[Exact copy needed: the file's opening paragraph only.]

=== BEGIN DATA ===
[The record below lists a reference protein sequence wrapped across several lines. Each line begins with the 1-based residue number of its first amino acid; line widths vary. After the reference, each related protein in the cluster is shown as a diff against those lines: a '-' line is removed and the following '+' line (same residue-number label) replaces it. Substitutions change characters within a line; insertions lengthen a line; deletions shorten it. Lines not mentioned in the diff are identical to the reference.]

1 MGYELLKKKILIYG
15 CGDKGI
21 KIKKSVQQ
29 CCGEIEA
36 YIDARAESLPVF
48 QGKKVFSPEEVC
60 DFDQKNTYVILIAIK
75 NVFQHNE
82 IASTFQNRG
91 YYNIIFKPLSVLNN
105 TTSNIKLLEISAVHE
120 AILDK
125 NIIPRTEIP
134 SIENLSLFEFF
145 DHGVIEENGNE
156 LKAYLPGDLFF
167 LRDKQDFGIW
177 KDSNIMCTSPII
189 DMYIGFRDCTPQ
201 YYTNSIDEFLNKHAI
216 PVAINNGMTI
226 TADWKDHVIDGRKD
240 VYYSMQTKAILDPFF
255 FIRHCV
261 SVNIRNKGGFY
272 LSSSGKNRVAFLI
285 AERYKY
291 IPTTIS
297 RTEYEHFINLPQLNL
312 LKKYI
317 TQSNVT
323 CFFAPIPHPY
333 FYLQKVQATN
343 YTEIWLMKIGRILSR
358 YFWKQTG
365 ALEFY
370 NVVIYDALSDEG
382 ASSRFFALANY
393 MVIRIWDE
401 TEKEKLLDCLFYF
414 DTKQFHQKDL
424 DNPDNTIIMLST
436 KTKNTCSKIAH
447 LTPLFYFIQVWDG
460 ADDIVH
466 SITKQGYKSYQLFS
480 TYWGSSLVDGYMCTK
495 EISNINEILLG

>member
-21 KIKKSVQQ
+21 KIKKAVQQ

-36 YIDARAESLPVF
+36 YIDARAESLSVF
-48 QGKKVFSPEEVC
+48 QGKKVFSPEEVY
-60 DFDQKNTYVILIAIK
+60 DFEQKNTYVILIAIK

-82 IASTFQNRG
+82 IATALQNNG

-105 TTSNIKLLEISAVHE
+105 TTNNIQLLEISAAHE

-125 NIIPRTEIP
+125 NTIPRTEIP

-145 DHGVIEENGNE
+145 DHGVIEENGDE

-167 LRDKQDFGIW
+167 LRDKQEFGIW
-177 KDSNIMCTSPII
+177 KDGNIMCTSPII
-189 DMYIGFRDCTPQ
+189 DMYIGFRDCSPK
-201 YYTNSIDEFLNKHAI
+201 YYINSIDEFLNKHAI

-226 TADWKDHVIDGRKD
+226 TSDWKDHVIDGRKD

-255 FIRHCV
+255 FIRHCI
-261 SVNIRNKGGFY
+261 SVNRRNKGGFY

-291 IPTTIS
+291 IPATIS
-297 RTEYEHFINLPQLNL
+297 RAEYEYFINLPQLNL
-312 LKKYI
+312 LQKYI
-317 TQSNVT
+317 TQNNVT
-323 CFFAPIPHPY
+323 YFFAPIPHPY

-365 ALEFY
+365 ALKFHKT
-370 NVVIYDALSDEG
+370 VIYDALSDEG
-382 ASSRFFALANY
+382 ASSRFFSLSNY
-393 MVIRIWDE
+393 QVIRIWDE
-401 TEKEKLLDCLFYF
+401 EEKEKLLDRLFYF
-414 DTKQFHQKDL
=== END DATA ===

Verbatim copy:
[The record below lists a reference protein sequence wrapped across several lines. Each line begins with the 1-based residue number of its first amino acid; line widths vary. After the reference, each related protein in the cluster is shown as a diff against those lines: a '-' line is removed and the following '+' line (same residue-number label) replaces it. Substitutions change characters within a line; insertions lengthen a line; deletions shorten it. Lines not mentioned in the diff are identical to the reference.]